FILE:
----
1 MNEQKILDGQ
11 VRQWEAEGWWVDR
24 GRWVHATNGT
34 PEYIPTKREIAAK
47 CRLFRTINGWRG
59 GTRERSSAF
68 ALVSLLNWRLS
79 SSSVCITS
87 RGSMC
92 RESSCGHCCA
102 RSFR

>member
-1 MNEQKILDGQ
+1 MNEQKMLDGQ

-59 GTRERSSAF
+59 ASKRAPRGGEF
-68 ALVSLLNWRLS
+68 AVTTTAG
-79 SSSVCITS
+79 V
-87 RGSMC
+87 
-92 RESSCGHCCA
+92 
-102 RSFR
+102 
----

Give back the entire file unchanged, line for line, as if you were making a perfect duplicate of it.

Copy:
1 MNEQKILDGQ
11 VRQWEAEGWWVDR
24 GRWVHATNGT
34 PEYIPTKREIAAK
47 CRLFRTINGWRG
59 GTRERSSAF
68 ALVSLLNWRLS
79 SSSVCITS
87 RGSMC
92 RESSCGHCCA
102 RSFR

>member
-1 MNEQKILDGQ
+1 MNEQKMLDGQ

-59 GTRERSSAF
+59 ASKRAPRGGEF
-68 ALVSLLNWRLS
+68 AVTTTAG
-79 SSSVCITS
+79 V
-87 RGSMC
+87 
-92 RESSCGHCCA
+92 
-102 RSFR
+102 